To the point

It’s *occasionally* been remarked upon that I tend to talk a lot. (Or, as I like to put it, why use a few words when dozens will do?) Sometimes, this is a nuisance – not only for those listening to/reading what I have to say (because there are only so many hours in a day, I get it), but also because my brain simply does not think in small phrases. One of the reasons I have yet to Tweet – despite having a Twitter account so I can follow random celebrities (especially of Harry Potter movies fame *ahem*; also Ken Jennings and Eric Stonestreet are hilarious) – is that I absolutely cannot condense anything into 140 characters. Even ordering a pizza takes me a good while.

On the other hand, being overly loquacious has sometimes come in handy, like when I’m teaching and need to fill the last few minutes of a class with anything to keep the kids occupied. I might have even won several Talk-Offs (you know, those “competitions” where you and an opponent are given random topics to discuss and whoever stops talking first loses. The word “competitions” is in quotes because, people, please), and I carry a certain swagger in my step as a result of those definitive victories.

My father, on the other hand, is a man of few words – and even that might be an overstatement. He’s not one of those stoic, grunted-response kind of guys, but more someone who speaks as succinctly and pointedly as possible. This has certainly gotten him very far in business, but when I was a kid, we didn’t really have a lot of heart-to-heart conversations. (I did tend to use up all of the oxygen in the room, so there’s that.)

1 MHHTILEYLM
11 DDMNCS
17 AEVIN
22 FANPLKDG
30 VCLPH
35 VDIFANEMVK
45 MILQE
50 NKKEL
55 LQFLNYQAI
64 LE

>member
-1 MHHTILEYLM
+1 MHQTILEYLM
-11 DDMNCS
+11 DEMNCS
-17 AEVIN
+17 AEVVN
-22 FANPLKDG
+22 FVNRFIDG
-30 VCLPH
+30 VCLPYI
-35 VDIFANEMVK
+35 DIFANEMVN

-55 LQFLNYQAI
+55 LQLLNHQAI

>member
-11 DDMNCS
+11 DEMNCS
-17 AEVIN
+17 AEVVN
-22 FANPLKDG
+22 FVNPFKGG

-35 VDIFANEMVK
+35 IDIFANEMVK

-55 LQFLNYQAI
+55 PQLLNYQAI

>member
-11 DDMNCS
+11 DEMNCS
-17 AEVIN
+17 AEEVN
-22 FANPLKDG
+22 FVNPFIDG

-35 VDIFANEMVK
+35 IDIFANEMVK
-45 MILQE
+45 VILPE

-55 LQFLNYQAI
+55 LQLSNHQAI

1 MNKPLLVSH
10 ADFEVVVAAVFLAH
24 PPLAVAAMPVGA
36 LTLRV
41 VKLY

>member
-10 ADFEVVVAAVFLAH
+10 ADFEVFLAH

As I became a teenager, my relationship with my dad began to change. It’s not necessarily that we began having long, detailed conversations, but rather that I began to appreciate his way of communicating just a bit more. (In fairness, although I think he’s often practically knocked over by the steady stream of words coming out of my mouth, he has always seemed to appreciate that that’s just how I roll.)

He would write me cards for all sorts of occasions – birthdays, milestone events, just because – and, rather than gloss over them because of their lack of expanded prose, I began to see them as perfectly him: direct; to the point; honest. I called them “Dad Cards” and saved every one, tucking some of my favorites into scrapbooks and diaries.

dad card1 dad card2
His penmanship is not quite as clear as his message, but it all evens out in the end.
Somehow, this looks like it was Photoshopped – very weird!

The cards continued all through high school, college, and beyond, with more and more arriving for no reason at all other than that he wanted to let me know I was on his mind. A cute card, a few words (unlike the paragraphs I would write to my friends). Each time I received one, it was like a smile coming through the mail.

In addition to the cards, with the advent of cell phones, my dad began calling and leaving voicemail messages. Some asked me to call him back because he had a matter to discuss with me, but more often than not they simply said, “I just wanted you to know that I’m thinking about you. Talk to you later!”